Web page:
Parents left baffled by decision to introduce disguise wearing in dominant …

There has been an “unheard of reaction” from parents over dominant school pupils being made to use masks in school.

As the Irish Examiner reports, according to Áine Lynch of the National Parents Council (NPC),she said the organisation has been contacted by thousands of parents.

Since Wednesday, the Government has asked schools to ensure that students in third class and above use masks in the classroom and other settings.

The decision came following advice from the National Public Health Emergency Team (Nphet). Students who do not use masks can be refused entry to the school if they do not have a certificate from a GP.

Ms Lynch said parents who contacted the NPC were “really confused” as to why the measure has been brought in.

Speaking to RTÉ radio, she said parents were worried about their children, with particular concerns over children’s anxiety levels.

“Their main concern was why was it being brought in,” said Ms Lynch.

“They didn’t feel that they had been given enough information to understand why their children now needed to use masks when all by this pandemic, that hasn’t been required.

“I think that piece has been really difficult for parents.”

Control over the situation

Ms Lynch said that at this point, the council hasn’t heard of any child being excluded for not wearing a disguise.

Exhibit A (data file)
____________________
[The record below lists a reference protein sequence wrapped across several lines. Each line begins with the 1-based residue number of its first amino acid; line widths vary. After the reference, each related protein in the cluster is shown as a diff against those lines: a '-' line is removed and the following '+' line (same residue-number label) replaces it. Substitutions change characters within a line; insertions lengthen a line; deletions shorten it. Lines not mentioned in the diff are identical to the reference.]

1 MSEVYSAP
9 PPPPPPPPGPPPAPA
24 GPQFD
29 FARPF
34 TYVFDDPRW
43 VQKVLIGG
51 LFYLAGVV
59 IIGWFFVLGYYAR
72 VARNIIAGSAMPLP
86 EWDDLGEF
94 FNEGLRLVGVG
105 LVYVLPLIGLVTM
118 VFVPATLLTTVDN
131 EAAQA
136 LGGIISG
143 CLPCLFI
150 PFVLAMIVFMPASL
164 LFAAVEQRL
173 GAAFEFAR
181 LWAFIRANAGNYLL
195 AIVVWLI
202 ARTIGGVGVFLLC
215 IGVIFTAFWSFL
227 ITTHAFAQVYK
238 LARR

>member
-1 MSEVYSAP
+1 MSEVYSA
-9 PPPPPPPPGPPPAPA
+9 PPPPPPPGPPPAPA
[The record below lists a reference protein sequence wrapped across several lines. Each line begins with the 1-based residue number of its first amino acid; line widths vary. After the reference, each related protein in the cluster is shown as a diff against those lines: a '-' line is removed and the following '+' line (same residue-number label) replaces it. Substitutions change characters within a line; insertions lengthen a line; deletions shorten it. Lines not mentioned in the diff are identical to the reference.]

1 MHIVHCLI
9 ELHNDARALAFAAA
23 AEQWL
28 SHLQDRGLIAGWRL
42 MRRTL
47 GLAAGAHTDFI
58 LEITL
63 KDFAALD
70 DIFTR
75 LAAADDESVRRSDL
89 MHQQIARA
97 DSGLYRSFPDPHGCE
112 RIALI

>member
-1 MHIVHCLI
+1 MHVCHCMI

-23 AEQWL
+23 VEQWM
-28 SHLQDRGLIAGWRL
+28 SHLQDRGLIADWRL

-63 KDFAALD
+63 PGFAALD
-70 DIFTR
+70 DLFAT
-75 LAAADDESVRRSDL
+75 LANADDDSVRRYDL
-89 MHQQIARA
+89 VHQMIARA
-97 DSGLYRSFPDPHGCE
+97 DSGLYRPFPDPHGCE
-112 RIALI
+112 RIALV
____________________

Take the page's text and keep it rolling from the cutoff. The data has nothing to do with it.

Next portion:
She said that from what they have heard from schools is that they are doing their “very best to manage the situation” and that schools are “showing flexibility in how they’re dealing with it”.

The mixed messaging around whether the masks in the classroom was advised or required “brings difficulties”, Ms Lynch additional.

“When parents have got concerns about putting a disguise on their child, they will cling to any message that makes it sound like that they have control over this situation.”

Ms Lynch said that better information was needed around the decision and parents needed to get an understanding as to why disguise wearing is now such an issue.

She highlighted how when the whole population was unvaccinated and hospitals were “bursting at the seams” parents were being told it was “inappropriate for under 13-year-olds to use confront masks”.

She said parents were confused with the messaging, adding: “When [parents] are confused, and also feel that they don’t want to put masks on their children for their own concerns, that leads to anger in a lot of situations. And I think that’s what we’re hearing.”

Ms Lynch said that parents feel February is too far away for a review of the requirement, especially if a child is struggling while wearing a disguise.

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